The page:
Second, reasonable royalties are not functionally equivalent to springboard relief. Reasonable royalties, which are provided for any profits gained for an infringement between the period of filing a patent and being granted one, may contribute to building sales capacity and market share, but it is qualitatively different from the opportunities that the time-limited monopoly a patent provides a patentee after the granting of the patent. A monopoly where time is provided for further building sales capacity and market position in the absence of competition.  

Policy Implications

Justice Rowe engaged in an equitable analysis of the consequences that would flow from allowing the appeal. Particularly, if the SCC would have accepted the expanded formulation, it would have the effect of disproportionately benefitting large corporations, who have more of the wherewithal to have either been actively developing a non-infringing equivalent, or planning to do so with its vast war chest of investment capital, technical expertise, and ability to scale up. Whereas smaller companies, by virtue of their lack of resources, would be much less likely to establish, in the absence of an actual non-infringing alternative, that they could or would have been able to develop one if they did not rely on the infringing product. In essence, in such a scenario, to borrow from Matthew 25:14 – 30, the well resourced can benefit from their wealth to mitigate the consequences of their wrongs, while the less resourced will be punished for their deprivation, by facing greater exposure to the full extent of the remedy.

Commentary & Conclusion

The SCC’s decision in this case highlights a divergence between the majority and dissenting opinion that, itself, can be located in a principled disagreement over the actual purpose of patent law remedies. Justice Cote’s dissent describes this purpose as “restorative,” giving primacy to the isolating function of the remedy (Nova Chemicals, para 137). In doing so, Justice Cote sees the expanded formulation as a more faithful expression of this isolating exercise, ensuring the tightest conception of the “but for” causation principle. Justice Rowe, speaking for the majority, describes the purpose as “protect[ive],” giving primacy to the disgorging function of the remedy (Nova Chemicals, para 44). In doing so, Justice Rowe sees the original formulation as the most faithful expression of this disgorging exercise, ensuring the widest net is cast in evaluating what profits the infringer gained from the value of the invention. Where disagreements exist about the purposes of statutory remedies, it stems from the fact that each interpreter can locate a part of the statute that supports their diverging view of the underlying remedies under dispute. Looking forward, the SCC’s plurality of interpretations has ruptured a uniform understanding of the purpose of the Patent Act, and the remedies associated with it. This may prompt Parliament to revisit the legislation to tighten up the language and provide greater precision. It may, in the absence of legislation, instead require the judiciary to again pronounce on the Patent Act, giving greater definition to its pillars. The issues raised in this case will certainly re-emerge and end its common law monopoly on the law on patent remedies.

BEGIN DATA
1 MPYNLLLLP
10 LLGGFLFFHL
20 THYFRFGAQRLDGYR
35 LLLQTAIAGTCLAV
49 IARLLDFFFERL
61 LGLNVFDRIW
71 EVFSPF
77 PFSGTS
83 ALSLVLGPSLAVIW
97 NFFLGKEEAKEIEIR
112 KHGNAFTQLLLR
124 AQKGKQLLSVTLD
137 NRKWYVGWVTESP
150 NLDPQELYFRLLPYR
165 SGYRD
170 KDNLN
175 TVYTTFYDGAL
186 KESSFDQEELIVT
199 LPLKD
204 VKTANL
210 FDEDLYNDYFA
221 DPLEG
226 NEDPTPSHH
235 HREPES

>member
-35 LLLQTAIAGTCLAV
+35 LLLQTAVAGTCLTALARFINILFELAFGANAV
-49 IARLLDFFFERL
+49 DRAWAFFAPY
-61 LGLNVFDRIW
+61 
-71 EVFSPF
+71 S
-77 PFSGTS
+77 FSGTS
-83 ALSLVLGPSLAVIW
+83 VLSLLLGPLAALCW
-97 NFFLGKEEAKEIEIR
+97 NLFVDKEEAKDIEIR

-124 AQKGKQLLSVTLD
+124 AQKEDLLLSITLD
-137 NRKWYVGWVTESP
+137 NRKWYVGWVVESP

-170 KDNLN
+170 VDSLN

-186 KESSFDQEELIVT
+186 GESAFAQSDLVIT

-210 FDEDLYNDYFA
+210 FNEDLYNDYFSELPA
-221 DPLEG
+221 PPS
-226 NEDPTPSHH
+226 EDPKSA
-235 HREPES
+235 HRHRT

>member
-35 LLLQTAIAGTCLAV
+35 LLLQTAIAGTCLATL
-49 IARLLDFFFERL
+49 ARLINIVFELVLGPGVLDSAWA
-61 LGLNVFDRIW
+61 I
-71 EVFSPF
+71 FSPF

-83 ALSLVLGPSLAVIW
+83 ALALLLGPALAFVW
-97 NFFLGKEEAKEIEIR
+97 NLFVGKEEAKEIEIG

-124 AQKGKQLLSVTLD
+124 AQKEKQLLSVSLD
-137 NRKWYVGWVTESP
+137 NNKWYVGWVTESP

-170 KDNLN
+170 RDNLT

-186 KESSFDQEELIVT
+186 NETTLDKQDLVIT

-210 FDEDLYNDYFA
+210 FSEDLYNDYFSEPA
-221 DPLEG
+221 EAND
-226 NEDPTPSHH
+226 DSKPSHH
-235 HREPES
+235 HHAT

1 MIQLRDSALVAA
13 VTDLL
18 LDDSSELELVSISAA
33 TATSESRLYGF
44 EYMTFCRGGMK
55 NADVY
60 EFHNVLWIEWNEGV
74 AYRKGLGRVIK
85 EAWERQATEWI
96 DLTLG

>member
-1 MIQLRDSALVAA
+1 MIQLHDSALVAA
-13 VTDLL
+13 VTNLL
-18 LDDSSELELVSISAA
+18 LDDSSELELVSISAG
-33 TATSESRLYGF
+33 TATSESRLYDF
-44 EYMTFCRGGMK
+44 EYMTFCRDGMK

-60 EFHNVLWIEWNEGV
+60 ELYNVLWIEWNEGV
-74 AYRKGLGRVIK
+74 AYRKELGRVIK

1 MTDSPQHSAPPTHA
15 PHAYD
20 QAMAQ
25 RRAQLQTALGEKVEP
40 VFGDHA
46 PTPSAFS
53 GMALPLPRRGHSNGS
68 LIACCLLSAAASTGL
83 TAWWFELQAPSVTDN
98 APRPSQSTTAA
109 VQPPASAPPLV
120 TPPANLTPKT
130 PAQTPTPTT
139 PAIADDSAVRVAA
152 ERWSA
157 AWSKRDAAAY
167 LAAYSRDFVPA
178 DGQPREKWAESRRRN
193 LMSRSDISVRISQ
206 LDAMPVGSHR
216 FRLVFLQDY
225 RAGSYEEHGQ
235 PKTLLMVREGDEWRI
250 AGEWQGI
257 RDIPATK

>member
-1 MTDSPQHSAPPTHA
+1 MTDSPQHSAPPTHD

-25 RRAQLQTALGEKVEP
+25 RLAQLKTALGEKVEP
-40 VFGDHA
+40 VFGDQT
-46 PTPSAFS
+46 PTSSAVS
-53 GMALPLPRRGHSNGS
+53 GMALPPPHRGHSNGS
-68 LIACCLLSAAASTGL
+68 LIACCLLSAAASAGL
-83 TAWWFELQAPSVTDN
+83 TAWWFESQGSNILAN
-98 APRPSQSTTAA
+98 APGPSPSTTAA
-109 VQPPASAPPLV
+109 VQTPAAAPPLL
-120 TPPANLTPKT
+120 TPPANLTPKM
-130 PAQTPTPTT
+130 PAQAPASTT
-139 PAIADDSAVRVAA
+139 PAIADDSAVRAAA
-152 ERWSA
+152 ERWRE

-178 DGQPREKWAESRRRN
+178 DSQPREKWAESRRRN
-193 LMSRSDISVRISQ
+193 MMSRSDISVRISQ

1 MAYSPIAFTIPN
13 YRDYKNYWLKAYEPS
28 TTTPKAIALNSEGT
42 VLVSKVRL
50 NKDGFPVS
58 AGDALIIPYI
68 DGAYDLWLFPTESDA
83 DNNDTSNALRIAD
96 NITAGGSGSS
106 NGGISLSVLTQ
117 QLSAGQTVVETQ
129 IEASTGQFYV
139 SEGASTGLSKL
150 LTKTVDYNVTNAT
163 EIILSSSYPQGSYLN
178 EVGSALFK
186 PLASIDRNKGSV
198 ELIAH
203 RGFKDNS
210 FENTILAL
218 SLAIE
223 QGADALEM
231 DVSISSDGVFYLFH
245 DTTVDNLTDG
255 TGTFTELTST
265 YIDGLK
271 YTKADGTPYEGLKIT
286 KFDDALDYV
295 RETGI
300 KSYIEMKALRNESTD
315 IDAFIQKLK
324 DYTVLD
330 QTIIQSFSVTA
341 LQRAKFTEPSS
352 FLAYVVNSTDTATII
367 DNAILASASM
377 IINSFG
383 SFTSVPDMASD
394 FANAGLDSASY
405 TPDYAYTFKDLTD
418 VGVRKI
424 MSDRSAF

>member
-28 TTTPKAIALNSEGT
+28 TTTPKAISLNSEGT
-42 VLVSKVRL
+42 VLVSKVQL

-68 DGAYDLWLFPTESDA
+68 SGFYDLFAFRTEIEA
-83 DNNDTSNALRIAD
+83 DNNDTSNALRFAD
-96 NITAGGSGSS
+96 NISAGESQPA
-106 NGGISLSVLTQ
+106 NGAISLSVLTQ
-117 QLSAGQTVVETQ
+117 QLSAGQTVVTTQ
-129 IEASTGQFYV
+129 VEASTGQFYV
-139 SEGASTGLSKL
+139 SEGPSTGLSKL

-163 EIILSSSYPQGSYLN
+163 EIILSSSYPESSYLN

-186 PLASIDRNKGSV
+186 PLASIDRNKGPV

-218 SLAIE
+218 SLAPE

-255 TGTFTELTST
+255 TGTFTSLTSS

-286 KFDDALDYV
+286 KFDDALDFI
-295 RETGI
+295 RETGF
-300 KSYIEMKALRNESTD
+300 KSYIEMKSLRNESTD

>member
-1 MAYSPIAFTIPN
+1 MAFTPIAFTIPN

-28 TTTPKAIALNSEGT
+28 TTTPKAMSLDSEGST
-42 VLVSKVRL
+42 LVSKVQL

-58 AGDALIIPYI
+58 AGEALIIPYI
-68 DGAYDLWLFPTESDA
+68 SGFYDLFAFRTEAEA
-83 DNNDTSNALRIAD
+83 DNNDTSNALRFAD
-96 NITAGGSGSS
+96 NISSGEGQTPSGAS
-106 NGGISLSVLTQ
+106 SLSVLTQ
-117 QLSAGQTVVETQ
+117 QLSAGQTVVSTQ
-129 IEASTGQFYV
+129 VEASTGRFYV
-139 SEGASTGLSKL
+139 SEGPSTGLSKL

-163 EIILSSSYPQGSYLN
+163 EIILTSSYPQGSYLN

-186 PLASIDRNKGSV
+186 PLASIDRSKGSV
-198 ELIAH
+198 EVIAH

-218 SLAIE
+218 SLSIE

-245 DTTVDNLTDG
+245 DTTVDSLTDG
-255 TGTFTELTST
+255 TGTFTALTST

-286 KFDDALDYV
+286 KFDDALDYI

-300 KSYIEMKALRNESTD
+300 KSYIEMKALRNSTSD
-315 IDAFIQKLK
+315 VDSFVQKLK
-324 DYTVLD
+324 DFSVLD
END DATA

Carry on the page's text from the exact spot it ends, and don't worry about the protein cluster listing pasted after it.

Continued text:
Tanzim Rashid

Tanzim Rashid is a fourth-year student in the JD/MBA program at Osgoode Hall Law School and the Schulich School of Business. Tanzim holds a Hons. Bachelor of Arts degree from the University of Toronto (Trinity College) where he graduated summa cum laude and a Provost’s Scholar. Tanzim is currently returning for his second round as an Oralist for Osgoode’s Phillip C. Jessup International Law Mooting Team, after medaling in the 2022 edition of the competition. He has also served as an Executive for the Mooting Society, Mooting Director for the International Law Society, and co-founded the Osgoode Society for Civil Litigation. He will be returning for his articles at one of Canada’s premier civil litigation firms. Tanzim is interested in public international law, comparative constitutional law, and legal theory, and the few times he is not in the library deciphering John Rawls’ theory of justice, he spends his days playing video games, watching cat tik toks, and solving Swiftie easter eggs.